Prof: There has ‘always been a prevailing bias against conservatives’ in higher ed
One Maryland professor is speaking out against the crowd and warning others of the lack of viewpoint diversity and tolerance in American academia.
Campus Reform spoke to Towson University professor Richard E. Vatz about his Baltimore Sun op-ed titled “Towson professor: Higher ed discriminates against conservatives,” and his assertion that there exists a rampant bias against conservatives within America’s colleges and universities.
“I have had a lifetime of being in academia, and there has always been a prevailing bias against conservatives and conservative thought of the professoriate and students,” Vatz told Campus Reform.”
“This has been manifest in the usual ways that discrimination against a stigmatized group is accomplished: psychological and sociological ostracism, including difficulty in getting hired or hired at the level one deserves; difficulty in getting published; difficulties in getting grants; difficulty in getting promoted, tenured and participating in high profile activities in one’s college or university and particularly in one’s national organization; difficulty in getting scholarships; difficulty in simply getting fair grades; difficulty in simply raising your hand and saying that you support Ronald Reagan, or worse, Donald Trump.”
When it comes to what school administrations could do to help remedy this bias, Vatz suggests that university administrations encourage openness to different political views, and actively avoid any form of bias or punishment because of someone’s political leaning.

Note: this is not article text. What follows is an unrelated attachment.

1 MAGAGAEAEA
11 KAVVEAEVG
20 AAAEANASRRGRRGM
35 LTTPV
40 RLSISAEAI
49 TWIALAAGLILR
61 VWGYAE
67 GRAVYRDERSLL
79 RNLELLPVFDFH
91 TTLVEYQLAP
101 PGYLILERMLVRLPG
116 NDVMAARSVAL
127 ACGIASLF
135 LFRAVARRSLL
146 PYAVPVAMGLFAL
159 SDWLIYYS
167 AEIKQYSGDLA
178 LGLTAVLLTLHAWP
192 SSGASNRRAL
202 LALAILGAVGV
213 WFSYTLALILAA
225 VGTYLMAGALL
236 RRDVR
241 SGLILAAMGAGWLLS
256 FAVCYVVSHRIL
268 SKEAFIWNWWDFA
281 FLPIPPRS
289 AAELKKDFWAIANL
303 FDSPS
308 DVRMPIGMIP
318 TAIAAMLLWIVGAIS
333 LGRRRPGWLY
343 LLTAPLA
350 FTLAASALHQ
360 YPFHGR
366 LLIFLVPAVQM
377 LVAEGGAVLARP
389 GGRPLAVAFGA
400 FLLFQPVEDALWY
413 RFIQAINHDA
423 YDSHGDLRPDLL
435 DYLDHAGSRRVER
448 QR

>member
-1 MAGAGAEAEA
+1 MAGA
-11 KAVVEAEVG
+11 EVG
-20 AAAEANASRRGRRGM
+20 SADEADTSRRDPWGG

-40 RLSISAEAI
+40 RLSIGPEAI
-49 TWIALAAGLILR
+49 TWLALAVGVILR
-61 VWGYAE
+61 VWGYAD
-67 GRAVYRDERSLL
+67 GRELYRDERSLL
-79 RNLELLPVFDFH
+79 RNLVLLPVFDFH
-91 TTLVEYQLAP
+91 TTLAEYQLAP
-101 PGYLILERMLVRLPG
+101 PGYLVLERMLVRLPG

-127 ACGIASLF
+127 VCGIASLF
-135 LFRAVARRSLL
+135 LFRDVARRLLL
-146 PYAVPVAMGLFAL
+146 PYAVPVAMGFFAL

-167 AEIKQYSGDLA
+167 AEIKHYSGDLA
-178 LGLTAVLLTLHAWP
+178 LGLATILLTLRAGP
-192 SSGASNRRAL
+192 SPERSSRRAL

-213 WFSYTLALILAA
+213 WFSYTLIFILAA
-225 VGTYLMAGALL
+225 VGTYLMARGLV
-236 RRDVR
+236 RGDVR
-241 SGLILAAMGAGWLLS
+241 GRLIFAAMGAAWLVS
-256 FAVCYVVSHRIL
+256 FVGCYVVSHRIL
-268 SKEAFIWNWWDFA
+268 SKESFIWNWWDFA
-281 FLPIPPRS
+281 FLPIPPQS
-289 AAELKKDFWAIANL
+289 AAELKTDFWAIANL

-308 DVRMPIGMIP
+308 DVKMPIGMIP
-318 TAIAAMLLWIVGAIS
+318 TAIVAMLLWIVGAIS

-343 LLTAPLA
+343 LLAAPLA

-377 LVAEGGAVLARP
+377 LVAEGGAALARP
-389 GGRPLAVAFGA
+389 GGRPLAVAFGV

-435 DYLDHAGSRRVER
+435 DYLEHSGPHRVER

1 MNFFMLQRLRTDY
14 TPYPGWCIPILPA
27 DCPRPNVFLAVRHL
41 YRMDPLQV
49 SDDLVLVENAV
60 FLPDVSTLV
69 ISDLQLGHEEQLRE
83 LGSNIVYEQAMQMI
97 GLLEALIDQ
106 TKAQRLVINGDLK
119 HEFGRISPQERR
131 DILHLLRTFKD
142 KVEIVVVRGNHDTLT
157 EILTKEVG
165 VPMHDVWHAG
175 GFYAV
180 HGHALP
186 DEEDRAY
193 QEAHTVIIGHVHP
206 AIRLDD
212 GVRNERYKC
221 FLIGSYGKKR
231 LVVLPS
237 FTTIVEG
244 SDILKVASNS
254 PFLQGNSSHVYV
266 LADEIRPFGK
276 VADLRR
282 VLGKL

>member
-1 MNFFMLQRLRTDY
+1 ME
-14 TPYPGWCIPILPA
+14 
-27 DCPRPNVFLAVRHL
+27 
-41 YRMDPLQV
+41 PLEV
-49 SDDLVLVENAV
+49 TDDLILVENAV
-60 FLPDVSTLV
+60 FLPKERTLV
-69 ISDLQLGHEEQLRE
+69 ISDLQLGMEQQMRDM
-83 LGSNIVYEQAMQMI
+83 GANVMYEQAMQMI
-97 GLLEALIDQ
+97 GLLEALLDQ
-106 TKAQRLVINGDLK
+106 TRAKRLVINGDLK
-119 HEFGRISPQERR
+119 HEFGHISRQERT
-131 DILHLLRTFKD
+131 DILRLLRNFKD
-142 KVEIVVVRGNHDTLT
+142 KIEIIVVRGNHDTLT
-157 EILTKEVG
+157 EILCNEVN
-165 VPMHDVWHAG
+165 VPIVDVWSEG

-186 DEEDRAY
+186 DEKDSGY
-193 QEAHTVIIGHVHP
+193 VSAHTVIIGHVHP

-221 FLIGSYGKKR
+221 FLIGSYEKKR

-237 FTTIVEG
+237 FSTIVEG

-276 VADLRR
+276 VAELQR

Because conservative students cannot trust that this will be the case, Vatz says that there are also measures that they can take to avoid allowing this type of bias to damage their educational experience.
“Often conservative students feel they cannot ‘come out’ with their points of view or they will suffer sociologically or specifically in grading and evaluation,” the professor noted. “There is not much that can be done, but try to select a school or university that does not so discriminate.”
“Don’t be afraid to politely challenge a professor privately if he or she will not allow conservative students to be judged on the merits of their work. In the few egregiously bad cases, publicize those professors’ names on campus and to their departments,” he advised.
Vatz warns against the temptation to use government intervention to solve the problem, but acknowledges that government does play a role in so far as the type of grants that it awards to universities, pointing out that “topics for study and awards should not be revelatory of leftwing bias, as they often are.”
“All sorts of faculty and student recognition go to liberal and progressive students and faculty to the near-exclusion of conservative faculty and students,” Vatz added.
When it came to the question of what people outside of the academic realm can do to help remedy this bias, Vatz suggested that they pull their funding or donations from schools that hold “strong anti-conservative biases” and only resume their funding of those institutions when it has been shown that “strong anti-conservative biases” have gone away and they begin to nourish conservative thought.
Vatz also pointed out the “anti-conservative biases” that he says are “quite profound” within academic organizations in addition to universities, pointing specifically to the Modern Language Association and the National Communication Association. He says it “has been much, much worse in the last 3 years since President Trump was elected.”
The leadership of the NCA literally despise conservatives and conservative thought, and additional evidence would take me too long to articulate, but they represent the most outrageous large-scale violations of freedom of speech I have ever witnessed.”
Vatz is the author of The Only Authentic of Persuasion: the Agenda-Spin Model and Thomas S. Szasz: the Man and His Idea.